In All Together, five septuagenarians (including, most notably, Jane Fonda and Geraldine Chaplin) who have been lifelong friends make a group decision: Instead of the usual retirement-home route, they decide to move into the same house together, MTV Real World-style, and hire a young grad student (Daniel Bruhl), who wants to use them as research for a project, to help with everyday chores.
In their youth, they were rabble-rousers and rebels — in their old age, they retain their free-spirit personalities, but their frail bodies refuse to play along. That may sound awfully depressing, but writer-director Stephane Robelin’s frothy comedy is much more Golden Girls hijinks than On Golden Pond. The story is scored by serious dramatic undertones associated with aging — hidden illnesses, Alzheimer’s, impotence — but the movie opts to dwell on the positive and the comical, from a former playboy (Claude Rich) who can’t quite kill the ladies like he did in his youth, to a left-wing activist (Guy Bedos) who still wants to demonstrate and disturb the peace but is deemed too old by the cops to even get arrested.
The main attraction in All Together is Fonda, who is 74 but looks at least 10 years younger, in her first French-speaking role in 40 years (her last was Jean-Luc Godard’s Tout va bien in 1972). She plays a retired university professor who keeps an alarming medical diagnosis secret from her husband (Pierre Richard), who still loves her all these years later but is gradually going senile.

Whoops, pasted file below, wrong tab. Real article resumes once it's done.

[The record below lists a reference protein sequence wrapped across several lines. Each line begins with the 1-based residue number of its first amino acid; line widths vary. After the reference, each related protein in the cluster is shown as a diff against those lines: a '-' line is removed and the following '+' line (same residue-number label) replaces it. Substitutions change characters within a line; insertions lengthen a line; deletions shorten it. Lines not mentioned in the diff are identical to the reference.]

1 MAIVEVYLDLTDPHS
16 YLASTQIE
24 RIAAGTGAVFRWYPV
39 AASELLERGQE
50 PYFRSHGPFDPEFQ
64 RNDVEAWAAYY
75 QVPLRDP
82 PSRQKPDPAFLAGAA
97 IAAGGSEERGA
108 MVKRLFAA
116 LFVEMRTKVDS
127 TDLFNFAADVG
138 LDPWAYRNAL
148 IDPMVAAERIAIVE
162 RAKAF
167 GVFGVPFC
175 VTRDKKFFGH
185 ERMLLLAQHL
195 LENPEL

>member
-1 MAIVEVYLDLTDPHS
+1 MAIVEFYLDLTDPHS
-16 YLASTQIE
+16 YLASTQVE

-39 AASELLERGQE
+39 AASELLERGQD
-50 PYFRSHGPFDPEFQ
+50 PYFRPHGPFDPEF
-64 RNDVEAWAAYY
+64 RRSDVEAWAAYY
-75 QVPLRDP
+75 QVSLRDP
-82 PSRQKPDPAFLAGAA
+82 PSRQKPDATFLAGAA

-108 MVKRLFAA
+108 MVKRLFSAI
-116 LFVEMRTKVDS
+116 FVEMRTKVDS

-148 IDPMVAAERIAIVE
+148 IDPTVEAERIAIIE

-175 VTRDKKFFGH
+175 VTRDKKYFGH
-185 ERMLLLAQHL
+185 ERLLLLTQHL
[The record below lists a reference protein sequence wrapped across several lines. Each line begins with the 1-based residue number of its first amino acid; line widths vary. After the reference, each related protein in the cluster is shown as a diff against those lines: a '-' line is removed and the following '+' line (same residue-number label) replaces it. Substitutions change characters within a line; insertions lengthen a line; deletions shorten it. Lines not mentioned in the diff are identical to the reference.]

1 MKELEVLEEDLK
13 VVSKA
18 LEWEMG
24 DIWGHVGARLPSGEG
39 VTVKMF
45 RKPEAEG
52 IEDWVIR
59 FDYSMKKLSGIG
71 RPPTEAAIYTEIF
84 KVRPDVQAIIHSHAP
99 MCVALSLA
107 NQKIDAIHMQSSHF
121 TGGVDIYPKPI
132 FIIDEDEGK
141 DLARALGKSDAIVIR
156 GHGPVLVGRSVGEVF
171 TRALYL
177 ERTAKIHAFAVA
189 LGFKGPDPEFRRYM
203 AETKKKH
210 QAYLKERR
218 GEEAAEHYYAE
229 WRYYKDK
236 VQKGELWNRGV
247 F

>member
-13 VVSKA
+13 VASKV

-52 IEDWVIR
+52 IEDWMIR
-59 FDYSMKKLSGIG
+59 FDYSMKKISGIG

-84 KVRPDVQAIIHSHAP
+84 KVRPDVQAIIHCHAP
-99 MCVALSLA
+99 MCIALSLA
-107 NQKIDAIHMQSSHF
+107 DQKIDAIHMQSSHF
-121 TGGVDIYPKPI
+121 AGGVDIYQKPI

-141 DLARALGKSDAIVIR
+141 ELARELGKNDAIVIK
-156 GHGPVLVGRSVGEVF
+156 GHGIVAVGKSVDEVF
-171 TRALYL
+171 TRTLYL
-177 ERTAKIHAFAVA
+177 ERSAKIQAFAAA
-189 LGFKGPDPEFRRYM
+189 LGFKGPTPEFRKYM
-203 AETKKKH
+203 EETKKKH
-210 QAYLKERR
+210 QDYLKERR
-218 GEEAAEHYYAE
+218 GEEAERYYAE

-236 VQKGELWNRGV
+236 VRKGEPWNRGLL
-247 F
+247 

Fonda, who has recently acted in English-language productions to much lesser effect (Peace Love and Misunderstanding, HBO’s The Newsroom), is the luminous center of the movie, a former radical naturally mellowed by age and circumstance. All Together throws in Viagra gags, naughty jokes and moments of absurd humor — the filmmakers clearly wanted the movie to appeal to all ages — but the melancholic streak coursing beneath the story is what works best: facing the end of the road with dignity and courage, and knowing that life is worth living, fully and noisily, to the natural end.
Cast: Guy Bedos, Daniel Bruhl, Geraldine Chaplin, Jane Fonda, Claude Rich, Pierre Richard.
Writer-director: Stephane Robelin.
Producers: Christophe Bruncher, Cedric de Saint-Jouan, Philippe Gompel.
A Kino Lorber/Tribeca release. Running time: 96 minutes. In French and German with English subtitles. Vulgar language, brief nudity, adult themes. In Miami-Dade only: Tower, O Cinema Miami Shores.